Is the court ever allowed to prevent visitation without a hearing or evidence that the children are in any harm?
I am not licensed to practice law in your state. Therefore, I cannot inform you as to the specific laws of your state and can only provide you with general information regarding your situation.
Custody and visitation procedural rules are very state specific. Most states do permit the courts to enter temporary orders based on the best interest of the child(ren) or the health, safety and welfare of the child(ren) based on limited evidence.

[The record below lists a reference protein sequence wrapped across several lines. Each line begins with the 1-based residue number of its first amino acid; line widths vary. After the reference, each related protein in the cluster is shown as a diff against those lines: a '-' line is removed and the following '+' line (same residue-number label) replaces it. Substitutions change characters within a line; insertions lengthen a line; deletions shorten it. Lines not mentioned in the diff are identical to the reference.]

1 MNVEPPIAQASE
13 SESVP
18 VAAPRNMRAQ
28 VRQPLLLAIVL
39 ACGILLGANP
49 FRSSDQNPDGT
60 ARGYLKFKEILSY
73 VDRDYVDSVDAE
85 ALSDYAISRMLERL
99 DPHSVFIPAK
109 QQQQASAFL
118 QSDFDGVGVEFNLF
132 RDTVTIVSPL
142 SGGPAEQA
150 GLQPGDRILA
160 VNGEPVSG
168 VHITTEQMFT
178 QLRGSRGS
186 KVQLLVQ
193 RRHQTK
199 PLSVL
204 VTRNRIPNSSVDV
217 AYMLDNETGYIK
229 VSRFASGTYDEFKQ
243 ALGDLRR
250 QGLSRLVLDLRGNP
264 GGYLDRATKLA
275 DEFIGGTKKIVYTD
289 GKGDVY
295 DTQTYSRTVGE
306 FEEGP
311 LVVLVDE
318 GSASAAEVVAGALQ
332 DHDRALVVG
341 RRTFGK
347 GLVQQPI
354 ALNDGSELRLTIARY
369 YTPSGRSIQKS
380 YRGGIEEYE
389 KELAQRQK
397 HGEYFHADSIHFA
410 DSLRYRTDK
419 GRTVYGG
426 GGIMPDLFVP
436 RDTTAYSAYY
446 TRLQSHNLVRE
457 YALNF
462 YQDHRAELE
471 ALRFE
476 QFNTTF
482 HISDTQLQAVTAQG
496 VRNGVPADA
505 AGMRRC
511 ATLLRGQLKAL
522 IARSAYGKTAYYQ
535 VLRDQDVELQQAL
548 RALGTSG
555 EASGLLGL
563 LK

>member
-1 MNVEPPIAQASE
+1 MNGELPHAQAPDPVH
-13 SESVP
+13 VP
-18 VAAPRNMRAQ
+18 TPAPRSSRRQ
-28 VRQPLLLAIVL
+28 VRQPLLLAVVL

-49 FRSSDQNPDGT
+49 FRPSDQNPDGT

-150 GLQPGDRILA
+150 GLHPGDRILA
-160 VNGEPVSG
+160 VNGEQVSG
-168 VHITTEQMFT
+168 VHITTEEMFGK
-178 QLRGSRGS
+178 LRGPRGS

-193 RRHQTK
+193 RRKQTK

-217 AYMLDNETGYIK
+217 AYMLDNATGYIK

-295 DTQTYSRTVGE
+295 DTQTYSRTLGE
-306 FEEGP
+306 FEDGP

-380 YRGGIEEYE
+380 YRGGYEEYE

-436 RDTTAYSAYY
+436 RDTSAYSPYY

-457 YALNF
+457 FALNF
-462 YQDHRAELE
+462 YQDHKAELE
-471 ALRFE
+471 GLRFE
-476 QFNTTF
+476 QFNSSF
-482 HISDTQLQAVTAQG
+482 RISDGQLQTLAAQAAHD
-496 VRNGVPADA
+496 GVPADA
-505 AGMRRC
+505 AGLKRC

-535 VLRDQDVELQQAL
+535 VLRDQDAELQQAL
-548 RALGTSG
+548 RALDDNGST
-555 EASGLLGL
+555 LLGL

That being said, usually a full evidentiary hearing will be held before the court enters a permanent order regarding the custody or visitation of a child. In Virginia, where I practice, the courts rarely will enter an order based on an ex-parte motion unless it is an extreme circumstance and the court believes that it is absolutely necessary for the protection of a party. But even then, most judges will place the matter on their docket for a full evidentiary hearing on the matter shortly thereafter.
It would be advisable to find a licensed attorney in your state to sit down with and to discuss your options as well as what you can expect procedurally from the court system in your area.